This is a magic quadrant with a difference. As the MQ is associated with Gartner’s annual market trend reports that IT firms count on for competitive differentiation, am I infringing on their copyright?
To be safe, maybe I should go with abracadabra as the nomenclature for the theory I am about to define. But then the word is a mouthful, even archaic, with too many syllables.
Let me just call it the Pursuit Quadrant (PQ). I love the name, it looks like I must register it as a trademark and even get the domain locked.
This post is about winning deals and about opportunities that slip away. Enabling a sound win rate is more important than building a big pipeline. It’s a dip into what’s key for effective pursuit management and what’s scuttling it.
I will start by identifying the factors that are vital for businesses to put their best foot forward on bids. I will rely on a quadrant for it – the Pursuit Quadrant, that is!
This applies to not just sales and sales-enablement (bid managers, etc.) professionals but businesses as well.
If the current state tabulated above is allowed to linger, you can expect automation to consume the chasers and the checkbox brigade – be they in sales enablement or the frontline. It will not be a washout as the human factor will remain relevant.
Some form of hybridisation will become the norm. A combination of human resources and virtual assistants (VA) will become inevitable over time – as is increasingly evident in self-service areas of business operation.
Businesses will get the cost benefits they seek for an enhanced customer experience (CX). Customers have no time to wait – they want personalisation and instant gratification. How they get what (through people or VA or a man-machine combination) becomes trivial as it is the outcomes that count.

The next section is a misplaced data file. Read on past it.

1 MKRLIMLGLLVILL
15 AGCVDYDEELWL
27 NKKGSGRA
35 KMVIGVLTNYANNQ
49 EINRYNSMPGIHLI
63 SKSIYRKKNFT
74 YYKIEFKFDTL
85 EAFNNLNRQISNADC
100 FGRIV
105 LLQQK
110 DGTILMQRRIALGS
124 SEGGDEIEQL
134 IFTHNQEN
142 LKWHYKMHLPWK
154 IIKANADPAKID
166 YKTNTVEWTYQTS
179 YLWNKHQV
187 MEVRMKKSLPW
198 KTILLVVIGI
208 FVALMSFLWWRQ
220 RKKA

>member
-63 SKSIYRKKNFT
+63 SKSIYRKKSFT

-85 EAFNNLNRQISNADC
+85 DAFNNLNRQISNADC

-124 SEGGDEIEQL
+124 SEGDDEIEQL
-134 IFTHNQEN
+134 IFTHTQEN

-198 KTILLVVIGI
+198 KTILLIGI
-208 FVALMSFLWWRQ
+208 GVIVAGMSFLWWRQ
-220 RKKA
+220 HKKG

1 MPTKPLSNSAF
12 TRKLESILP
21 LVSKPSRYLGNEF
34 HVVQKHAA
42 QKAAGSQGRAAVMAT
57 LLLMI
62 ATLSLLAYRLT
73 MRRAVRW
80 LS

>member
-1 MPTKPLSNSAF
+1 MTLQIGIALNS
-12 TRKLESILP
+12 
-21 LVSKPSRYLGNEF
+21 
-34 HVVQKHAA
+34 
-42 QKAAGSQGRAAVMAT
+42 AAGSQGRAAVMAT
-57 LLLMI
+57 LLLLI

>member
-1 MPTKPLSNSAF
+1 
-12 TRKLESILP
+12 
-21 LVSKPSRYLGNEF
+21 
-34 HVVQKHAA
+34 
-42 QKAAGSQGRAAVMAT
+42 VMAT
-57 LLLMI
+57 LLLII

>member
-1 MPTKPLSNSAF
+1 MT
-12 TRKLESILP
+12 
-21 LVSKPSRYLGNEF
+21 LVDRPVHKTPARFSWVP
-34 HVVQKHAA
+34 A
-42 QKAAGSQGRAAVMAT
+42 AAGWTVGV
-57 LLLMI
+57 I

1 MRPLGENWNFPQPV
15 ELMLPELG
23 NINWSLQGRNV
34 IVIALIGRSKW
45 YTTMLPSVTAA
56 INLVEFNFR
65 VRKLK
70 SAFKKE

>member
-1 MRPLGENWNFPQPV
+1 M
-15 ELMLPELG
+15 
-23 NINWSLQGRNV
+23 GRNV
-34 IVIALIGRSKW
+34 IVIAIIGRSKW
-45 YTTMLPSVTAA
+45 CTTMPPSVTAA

For people nervously watching AI making a pervasive push across all areas of business and staying entrenched with the current state will only see an acceleration in their fears becoming real.
Even for technology vendors selling businesses solutions aligned with market trends, this can be a boon as it will translate to lower costs. Their challenge is around ensuring winnability and profitability of their deals.
They will need to be nimble and quick in embracing value-selling concepts. Value selling, though, is not to be confused with value proposition. It is about how they succeed in navigating around a customer’s perception of value. It is a dynamic concept that varies from customer to customer, project to project.
The following Future State table captures the essence of winning deals with effective pursuit management. It may not be fool-proof, but it will ensure every possible effort is made to enhance winnability.
As the pressures of automation will continue to mount on manpower and as the competitive environment gets intense for businesses, the way forward is clear: Embrace the Future State with a sense of urgency.
G Joslin Vethakumar